Brachioplasty, or as it is commonly called, arm lift surgery, is a procedure performed to surgically reduce the loose extra skin that ‘sags’ from the bicep and triceps region of a raised arm. This isn’t just a cosmetic surgery for people looking for smoother, more defined upper arms. For obese patients, a sudden massive loss in weight, such as with strictly controlled diets or gastric weight-loss surgery, can leave behind excess loose and sagging skin. So even though they have worked so hard to get down to a healthier weight, their old body shape still haunts them, in a way, and the loose skin seems unsightly.
There are natural body processes that cause the same thing, because with age, our skin loses its elasticity and its ability to ‘firm’ up. The result is very flabby looking upper arms, even if you have a good muscle tone there.
Following liposuction treatment, if too much fat has been removed, there may be unsightly excess skin. Additionally, pockets of fat may be left behind, which arm lift surgeries can remove. It should be noted, however, that liposuction may be sufficient to provide the desired results if skin elasticity is good and there is not very much loose skin.
Arm lifts are a somewhat minor cosmetic surgery. The area operated and altered is the entire length of the upper arm, with an incision from the armpit, in varying lengths toward the elbow, depending on where the loose skin is sagging. There are variations to brachioplasties as well. Depending upon what the patient needs and the amount of trace scarring they’re comfortable with, there are three different approaches:
Limited Incision Arm Lift
In limited incision or short scar brachioplasties, as the name suggests, a small incision is made near the armpit and the excess skin is removed (or ‘tucked’), along with any tiny pockets of fat, as long as they do not threaten to be too visible. However, this works best for people with very little loose skin around the armpit area and is not suitable for people with excess skin all along their upper arm. If too much skin is removed with this axillary method, it makes a deformed look.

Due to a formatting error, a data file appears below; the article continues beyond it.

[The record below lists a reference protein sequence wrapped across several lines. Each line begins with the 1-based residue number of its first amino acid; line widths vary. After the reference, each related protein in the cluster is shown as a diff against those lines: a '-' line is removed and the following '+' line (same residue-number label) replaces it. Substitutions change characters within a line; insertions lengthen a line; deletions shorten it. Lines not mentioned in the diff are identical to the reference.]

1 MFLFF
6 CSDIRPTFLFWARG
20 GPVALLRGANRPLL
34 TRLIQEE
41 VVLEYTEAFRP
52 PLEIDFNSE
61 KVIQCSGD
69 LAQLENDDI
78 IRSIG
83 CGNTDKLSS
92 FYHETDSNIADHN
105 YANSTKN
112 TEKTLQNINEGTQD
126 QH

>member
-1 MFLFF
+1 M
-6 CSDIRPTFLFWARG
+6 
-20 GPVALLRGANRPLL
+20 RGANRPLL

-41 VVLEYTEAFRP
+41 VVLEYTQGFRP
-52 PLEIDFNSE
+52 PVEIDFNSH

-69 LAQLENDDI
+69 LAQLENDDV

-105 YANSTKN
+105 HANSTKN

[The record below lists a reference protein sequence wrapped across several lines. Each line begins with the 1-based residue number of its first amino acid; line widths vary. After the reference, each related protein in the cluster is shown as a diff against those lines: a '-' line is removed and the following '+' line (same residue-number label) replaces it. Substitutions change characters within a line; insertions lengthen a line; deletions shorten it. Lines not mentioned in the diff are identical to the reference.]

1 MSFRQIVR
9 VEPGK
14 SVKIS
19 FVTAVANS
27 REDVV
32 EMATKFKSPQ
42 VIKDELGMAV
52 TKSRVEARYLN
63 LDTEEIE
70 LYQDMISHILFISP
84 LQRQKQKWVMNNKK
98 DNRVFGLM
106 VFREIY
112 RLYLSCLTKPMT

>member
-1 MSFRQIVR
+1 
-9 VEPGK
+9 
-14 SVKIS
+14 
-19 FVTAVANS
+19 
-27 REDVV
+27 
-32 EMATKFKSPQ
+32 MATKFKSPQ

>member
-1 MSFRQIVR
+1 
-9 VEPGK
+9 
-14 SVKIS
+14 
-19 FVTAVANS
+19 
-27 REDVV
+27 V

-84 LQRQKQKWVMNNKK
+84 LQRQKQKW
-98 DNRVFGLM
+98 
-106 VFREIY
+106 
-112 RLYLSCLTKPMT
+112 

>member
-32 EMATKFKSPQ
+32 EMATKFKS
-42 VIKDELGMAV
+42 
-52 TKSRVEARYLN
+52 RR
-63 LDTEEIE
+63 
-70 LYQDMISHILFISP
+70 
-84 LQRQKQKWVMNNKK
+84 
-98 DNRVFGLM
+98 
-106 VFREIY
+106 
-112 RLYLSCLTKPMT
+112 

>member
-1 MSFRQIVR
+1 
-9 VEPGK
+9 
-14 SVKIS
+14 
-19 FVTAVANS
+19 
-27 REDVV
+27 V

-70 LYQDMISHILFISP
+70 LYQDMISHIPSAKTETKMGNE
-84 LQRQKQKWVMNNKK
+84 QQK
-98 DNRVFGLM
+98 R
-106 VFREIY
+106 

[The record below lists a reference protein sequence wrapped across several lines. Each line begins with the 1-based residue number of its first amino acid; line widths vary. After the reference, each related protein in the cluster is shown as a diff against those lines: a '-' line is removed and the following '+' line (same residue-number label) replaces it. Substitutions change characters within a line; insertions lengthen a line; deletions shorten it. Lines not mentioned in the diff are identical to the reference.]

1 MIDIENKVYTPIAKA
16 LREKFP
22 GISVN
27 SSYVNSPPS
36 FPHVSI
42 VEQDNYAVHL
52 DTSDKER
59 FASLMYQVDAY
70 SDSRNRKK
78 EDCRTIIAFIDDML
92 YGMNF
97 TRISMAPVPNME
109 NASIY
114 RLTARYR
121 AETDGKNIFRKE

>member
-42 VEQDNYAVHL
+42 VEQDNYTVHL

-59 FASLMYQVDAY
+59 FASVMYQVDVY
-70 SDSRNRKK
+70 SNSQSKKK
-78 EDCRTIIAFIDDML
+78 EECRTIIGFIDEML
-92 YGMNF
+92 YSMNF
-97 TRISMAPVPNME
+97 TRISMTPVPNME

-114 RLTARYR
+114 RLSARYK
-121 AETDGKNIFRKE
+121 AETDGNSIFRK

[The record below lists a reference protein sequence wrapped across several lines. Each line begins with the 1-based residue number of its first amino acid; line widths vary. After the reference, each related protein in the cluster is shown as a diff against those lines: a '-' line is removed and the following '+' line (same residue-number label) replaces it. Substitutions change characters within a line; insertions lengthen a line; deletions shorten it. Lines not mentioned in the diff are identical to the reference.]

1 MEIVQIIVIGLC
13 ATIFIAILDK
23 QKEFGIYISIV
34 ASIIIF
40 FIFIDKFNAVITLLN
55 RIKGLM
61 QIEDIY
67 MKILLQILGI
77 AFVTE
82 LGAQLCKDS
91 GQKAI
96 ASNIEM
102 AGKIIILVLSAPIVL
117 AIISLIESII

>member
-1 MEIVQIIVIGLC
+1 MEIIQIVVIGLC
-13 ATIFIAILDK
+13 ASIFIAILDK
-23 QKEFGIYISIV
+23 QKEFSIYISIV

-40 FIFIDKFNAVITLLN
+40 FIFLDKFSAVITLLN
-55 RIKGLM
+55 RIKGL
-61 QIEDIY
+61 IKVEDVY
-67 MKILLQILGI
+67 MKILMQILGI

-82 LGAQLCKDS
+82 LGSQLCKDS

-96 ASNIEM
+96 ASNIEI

Standard Arm Lift
A standard brachioplasty uses an incision along the under side of the upper arm in varying lengths, from armpit to elbow, to remove excess skin so that the result is an appropriately toned upper arm.
Extended Arm Lift
With an extended brachioplasty, the incision is taken beyond the armpit back down onto the side of the chest wall, and the excess skin is removed. This is extremely useful for people with a lot of loose skin on the upper part of their torso. In addition, this helps give the chest definition as well. This is really useful for people with weight-loss related loose skin, because this upper chest area is often a place with a lot of it.
The surgery is a simple procedure performed under general anesthesia. Recovery time after the surgery is also relatively short, with close monitoring for at least 48 hours and complete bandaging for the first 3-7 days, depending upon the patient. A shower is usually permitted in 24 to 48 hours, but getting the wound wet by soaking in a tub is definitely not advised, so it’s best to consult a doctor about it first. With good wound hygiene and proper medication, healing occurs steadily. The process may be a little longer in diabetics and people with any low grade chronic diseases. Any itching or discharge from the surgical site should be reported too.
Patients are asked to avoid heavyComplete wound healing and recovery to feel 100% normal again occurs from four to six weeks after the surgery, which is why any heavy lifting or abrasive forms of exercise are restricted, along with any activities that cause undue stretching of the upper arms – all these can disrupt the healing process and cause bad scarring. The scars themselves gradually fade in about six months. Topical creams and nourishment may help scars fade to an unnoticeable remnant, or dermal treatments like laser can be used. After the scars have faded… you can proudly wear sleeveless tops, for life!